According to Encyclopedia Britannica, Propaganda is the more or less systematic effort to manipulate other people’s beliefs, attitudes, or actions by means of symbols (words, gestures, banners, monuments, music, clothing, insignia, hairstyles, designs on coins and postage stamps, and so forth). Deliberateness and a relatively heavy emphasis on manipulation distinguish propaganda from casual conversation or the free and easy exchange of ideas.
Those who have been paying attention to the last 19 months, have seen the brazen propaganda pushed by media and government alike. The serf class is propagandized to comply with one set of rules while the elite openly flaunt their ability to abide by an entirely different set.
The means by which society is being influenced are not something that the establishment has been making up as they go along either. In fact, according to a study published on the US National Library of Medicine website, ClinicalTrials.gov, the “experts” were planning their propaganda months before they needed it.
Despite a consensus in the field back in June and July of 2020, claiming that rushing a COVID-19 vaccine is dangerous and that one wouldn’t be available for years, some folks, particularly those at Yale University, were already planning their propaganda messaging once it was approved.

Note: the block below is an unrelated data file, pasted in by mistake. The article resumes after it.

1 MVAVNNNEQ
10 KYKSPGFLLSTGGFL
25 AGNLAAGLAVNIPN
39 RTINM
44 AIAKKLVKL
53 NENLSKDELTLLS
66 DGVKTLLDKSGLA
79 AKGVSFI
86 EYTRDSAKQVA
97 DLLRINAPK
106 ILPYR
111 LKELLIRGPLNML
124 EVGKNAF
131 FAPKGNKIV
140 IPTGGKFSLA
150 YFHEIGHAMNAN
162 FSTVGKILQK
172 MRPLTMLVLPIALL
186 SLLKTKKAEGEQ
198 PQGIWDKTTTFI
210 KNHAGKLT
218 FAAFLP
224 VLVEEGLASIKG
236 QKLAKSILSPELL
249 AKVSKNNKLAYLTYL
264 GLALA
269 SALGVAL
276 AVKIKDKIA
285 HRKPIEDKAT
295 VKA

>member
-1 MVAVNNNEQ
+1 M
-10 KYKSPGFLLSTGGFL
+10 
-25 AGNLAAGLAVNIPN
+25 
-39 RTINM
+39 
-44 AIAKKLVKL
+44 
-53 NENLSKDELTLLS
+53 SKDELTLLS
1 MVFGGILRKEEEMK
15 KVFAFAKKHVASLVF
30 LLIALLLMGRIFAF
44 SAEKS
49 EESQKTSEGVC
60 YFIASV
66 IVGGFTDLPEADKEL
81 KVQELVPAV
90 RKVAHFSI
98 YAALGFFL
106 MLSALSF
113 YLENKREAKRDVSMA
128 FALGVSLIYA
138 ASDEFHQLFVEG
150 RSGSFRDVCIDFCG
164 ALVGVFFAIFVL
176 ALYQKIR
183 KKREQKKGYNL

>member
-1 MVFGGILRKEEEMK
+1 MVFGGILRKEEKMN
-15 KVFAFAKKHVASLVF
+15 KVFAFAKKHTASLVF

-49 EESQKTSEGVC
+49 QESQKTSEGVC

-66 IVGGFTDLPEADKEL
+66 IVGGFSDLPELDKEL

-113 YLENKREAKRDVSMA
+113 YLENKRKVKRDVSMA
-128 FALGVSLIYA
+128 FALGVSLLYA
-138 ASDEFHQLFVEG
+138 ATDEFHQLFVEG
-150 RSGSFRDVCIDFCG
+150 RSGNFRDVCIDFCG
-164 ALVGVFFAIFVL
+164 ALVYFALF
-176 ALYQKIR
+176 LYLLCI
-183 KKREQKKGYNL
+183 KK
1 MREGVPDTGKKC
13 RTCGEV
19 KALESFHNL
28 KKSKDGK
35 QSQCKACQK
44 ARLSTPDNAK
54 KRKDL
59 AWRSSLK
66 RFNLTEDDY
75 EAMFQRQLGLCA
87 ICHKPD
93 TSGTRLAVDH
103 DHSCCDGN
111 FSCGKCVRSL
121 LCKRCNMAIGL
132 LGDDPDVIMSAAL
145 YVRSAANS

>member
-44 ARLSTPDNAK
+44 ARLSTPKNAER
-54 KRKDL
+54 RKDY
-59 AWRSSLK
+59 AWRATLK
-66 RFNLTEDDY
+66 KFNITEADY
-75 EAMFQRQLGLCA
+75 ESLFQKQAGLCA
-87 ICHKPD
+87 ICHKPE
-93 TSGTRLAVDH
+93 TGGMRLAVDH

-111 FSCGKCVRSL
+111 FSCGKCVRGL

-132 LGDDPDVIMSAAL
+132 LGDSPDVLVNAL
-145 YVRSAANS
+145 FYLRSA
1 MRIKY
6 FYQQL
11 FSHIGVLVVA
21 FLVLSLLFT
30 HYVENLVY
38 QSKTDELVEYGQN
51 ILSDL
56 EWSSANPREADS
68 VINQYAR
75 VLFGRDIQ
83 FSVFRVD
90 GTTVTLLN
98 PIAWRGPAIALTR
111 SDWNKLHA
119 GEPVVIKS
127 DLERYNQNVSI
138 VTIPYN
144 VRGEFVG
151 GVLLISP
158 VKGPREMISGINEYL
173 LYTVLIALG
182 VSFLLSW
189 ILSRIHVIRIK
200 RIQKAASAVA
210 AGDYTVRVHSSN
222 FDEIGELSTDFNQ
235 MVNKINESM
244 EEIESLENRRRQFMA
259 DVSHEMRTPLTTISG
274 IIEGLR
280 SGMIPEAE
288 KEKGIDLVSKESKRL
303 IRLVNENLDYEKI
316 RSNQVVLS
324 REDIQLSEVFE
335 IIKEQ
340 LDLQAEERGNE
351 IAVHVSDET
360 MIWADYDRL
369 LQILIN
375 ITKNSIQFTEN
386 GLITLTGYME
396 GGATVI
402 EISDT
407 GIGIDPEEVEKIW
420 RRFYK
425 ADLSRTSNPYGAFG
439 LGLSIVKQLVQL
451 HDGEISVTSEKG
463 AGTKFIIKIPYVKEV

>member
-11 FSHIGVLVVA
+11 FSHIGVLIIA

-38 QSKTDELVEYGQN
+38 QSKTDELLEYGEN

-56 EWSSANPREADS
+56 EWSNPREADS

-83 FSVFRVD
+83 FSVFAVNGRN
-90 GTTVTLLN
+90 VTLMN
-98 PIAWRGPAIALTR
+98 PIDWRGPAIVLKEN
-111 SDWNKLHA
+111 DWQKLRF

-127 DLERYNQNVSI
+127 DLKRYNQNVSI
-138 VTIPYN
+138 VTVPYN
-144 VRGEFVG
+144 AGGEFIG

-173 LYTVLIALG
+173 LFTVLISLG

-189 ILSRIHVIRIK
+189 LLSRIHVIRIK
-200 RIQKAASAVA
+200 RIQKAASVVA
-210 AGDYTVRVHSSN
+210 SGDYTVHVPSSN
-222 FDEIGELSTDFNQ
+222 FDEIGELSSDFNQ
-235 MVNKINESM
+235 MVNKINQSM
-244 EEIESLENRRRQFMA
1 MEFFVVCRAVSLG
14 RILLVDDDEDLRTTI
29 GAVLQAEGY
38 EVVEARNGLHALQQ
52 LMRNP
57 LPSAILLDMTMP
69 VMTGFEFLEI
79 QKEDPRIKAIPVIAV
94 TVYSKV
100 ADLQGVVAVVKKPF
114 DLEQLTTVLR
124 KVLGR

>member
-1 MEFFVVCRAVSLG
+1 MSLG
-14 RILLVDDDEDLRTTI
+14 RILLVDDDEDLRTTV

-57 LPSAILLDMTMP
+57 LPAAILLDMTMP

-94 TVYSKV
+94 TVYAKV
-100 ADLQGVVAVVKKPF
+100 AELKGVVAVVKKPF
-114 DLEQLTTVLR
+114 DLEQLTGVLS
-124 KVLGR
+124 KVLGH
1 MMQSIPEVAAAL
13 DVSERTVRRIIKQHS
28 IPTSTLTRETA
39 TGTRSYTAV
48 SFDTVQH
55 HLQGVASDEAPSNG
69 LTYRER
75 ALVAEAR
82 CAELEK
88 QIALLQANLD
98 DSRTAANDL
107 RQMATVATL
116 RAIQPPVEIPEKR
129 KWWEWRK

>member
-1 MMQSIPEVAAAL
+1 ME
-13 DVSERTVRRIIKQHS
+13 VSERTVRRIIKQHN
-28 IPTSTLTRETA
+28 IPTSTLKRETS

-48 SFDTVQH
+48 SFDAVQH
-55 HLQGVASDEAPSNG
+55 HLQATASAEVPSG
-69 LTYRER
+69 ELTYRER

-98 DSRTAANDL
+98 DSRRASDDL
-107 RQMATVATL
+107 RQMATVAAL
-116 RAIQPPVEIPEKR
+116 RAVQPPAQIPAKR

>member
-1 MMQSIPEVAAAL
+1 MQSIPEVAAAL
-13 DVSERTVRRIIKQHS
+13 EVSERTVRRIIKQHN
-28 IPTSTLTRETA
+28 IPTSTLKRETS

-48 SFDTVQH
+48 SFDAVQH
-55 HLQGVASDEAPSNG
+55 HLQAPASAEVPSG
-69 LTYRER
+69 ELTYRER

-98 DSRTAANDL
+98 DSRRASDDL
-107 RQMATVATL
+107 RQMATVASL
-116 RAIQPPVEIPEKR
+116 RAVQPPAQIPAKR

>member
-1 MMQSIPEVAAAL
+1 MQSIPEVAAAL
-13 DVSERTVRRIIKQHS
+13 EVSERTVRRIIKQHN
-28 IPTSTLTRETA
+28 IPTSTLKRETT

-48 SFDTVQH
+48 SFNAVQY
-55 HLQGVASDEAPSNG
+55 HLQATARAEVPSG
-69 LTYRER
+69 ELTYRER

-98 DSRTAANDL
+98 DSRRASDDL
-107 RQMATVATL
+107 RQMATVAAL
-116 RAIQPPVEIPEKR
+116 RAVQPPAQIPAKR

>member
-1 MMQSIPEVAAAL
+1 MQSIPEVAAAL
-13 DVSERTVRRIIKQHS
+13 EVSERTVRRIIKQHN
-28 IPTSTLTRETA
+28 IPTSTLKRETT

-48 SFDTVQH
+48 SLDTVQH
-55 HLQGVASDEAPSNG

Despite the previously fastest vaccine approval in history taking four years, the “messaging” experts at Yale were getting their messages ready for when the COVID-19 vaccine would roll out in just six months. When we read their study, everything the media and government has been saying for the last 10 months begins to make sense.
In their study, titled COVID-19 Vaccine Messaging, Part 1, researchers tested “different messages about vaccinating against COVID-19 once the vaccine becomes available.”
Participants were recruited online and fed varying messages to test which ones worked the best to convince them to get the vaccine. Spoiler alert: if a vaccine works like it is supposed to, it doesn’t need propaganda to convince people to take it. Yet somehow, the experts at Yale predicted that this messaging would be needed — and they were right as the establishment has fully adopted it.
In the study, the control group was given messaging about random bird feeding benefits and costs. The baseline participants were given messaging about the effectiveness and safety of vaccines, and this is where the plot begins to thicken.